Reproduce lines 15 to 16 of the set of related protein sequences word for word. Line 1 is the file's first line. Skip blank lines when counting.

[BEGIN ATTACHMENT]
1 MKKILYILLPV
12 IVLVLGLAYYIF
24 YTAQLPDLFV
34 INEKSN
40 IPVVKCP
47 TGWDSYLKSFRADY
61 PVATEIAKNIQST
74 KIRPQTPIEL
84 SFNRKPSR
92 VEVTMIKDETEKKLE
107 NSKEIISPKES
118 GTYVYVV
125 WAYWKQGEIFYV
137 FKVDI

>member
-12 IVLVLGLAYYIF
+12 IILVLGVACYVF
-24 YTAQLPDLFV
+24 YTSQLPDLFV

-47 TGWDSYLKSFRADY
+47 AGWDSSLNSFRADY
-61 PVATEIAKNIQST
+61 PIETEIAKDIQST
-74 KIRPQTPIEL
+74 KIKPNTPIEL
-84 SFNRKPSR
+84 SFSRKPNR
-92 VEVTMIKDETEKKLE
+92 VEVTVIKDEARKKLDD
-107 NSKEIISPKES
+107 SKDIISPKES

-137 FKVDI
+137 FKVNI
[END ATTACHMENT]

>member
-12 IVLVLGLAYYIF